Young One Honda CBR 150R

04 February 2013, 03:38 PM Vikrant Singh


Honda CBR 150R

It might be the smaller than the CBR 250R in size, engine capacity, price and positioning, but one thing is forsure—the CBR 150R certainly has a better exhaust note, particularly at idle. In terms of looks though, these are almost identical.

However, the 150R isn’t here as an alternative to the latter at a lesser price; it is here specifically to take on the Yamaha R15 and the KTM Duke 200. Being a clone of the bigger CBR, it does tick the right boxes in terms of visual appeal, so much so that its full fairing, chunky tyres and overall mass leads you to believe this one must be displacing more ccs than just 150.

Once you mount the motorcycle though, it’s instantly clear that the 150R is smaller and narrower than the 250R in dimensions, but still larger than say the Duke. The look and feel though is identical to the larger CBR — the clocks, the tank shape and even the riding position is similar. The quality though is better, even though we were disappointed by the choice of switchgear which is more like what you get on cheaper, more commuter-centric Honda bikes.

Honda CBR150 R

Honda CBR150 R

  • Displacement149 cc
  • Mileage - ARAI38 kmpl
  • Max Power(bhp)18.28 bhp
  • Kerb Weight138 kg
  • ;

Last known Ex‑showroom price


To really appreciate the 150R, however, one must ride it. The seating ergonomics isn't intense; it's still sporty, but one sits more upright asking less from the back and the rearsets positioning don’t threaten to tear your calf muscles either. Moreover, the seats aren’t overtly hard and the handlebar is anything but a stretch to reach; if at all, it’s just a tad narrow.

The Drive

Honda CBR 150R

What we would have liked though, is a more refined engine. This single cylinder, liquid cooled and fuel injected engine starts off well from idle but the moment it hits the 6,000rpm mark, vibrations begin to creep in. The harder you push from then on, the coarser it sounds. It’s an engine that packs all the fun right at the top of the rpm band, but lacks the free-revving nature that makes you want to exploit this high-strung characteristic of the engine.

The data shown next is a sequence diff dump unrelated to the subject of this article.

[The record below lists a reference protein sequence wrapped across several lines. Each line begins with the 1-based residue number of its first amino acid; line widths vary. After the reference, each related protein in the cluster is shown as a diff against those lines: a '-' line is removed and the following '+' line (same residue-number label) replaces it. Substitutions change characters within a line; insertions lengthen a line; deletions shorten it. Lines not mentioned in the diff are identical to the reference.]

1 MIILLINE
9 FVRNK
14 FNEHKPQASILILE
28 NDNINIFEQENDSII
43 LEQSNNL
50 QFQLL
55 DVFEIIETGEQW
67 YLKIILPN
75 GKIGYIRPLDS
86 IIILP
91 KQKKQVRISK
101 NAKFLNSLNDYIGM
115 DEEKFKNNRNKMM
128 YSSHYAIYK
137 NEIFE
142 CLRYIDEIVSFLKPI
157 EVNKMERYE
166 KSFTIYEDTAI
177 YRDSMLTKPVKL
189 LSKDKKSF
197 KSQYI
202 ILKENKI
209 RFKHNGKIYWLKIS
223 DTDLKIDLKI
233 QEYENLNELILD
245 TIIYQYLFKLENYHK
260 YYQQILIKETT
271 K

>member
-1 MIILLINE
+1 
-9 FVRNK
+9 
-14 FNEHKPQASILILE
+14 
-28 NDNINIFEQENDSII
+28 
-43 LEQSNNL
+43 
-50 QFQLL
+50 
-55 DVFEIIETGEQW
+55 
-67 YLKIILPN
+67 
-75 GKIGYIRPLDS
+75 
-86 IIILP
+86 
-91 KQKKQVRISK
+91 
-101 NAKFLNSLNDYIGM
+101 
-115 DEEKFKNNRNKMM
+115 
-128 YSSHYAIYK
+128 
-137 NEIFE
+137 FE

There's however a clear step-up in performance past the 8,000rpm mark and the pull continues till the engine hits the redline at 11,500rpm, but to enjoy this performance you must tell yourself that it's OK to wring the life out of this engine even though it's not exactly willing. The shift quality of the 6-speed gearbox doesn't impress much either; it's not slick, doesn't have well-weighted shifts and is notchy.

Honda CBR 150R

Switchgear is similar to smaller Honda commuter bikes and the clip-on bars, though better finished, are less meaty and less visually pleasing

The 150R's forte though is its dynamics — it feels light, precise and extremely communicative around a bend. You can place it in a corner where you want and how you want by just lightly feeding your inputs to the handlebar. There's lots of feedback from the chassis too and the tyres allows you to carry speed around a corner without scaring yourself. Braking too is very good — there's less bite initially, but when it comes in, it comes in hard and with so much feel and linear progression, you can get on the brakes hard and hold it there knowing exactly what the front tyre is doing.



Ideally, the 150R’s dynamic ability should be married to the performance prowess of the 250R. But, even with the 150cc powerplant, the 150R is a joy to ride especially if you love tackling corners; you’d always come out the other side with a wide, satisfied grin. What’s more, in the orange and white paint scheme, it looks good too and draws a lot of eyeballs on the roads. Wish it were priced a tad lower though.



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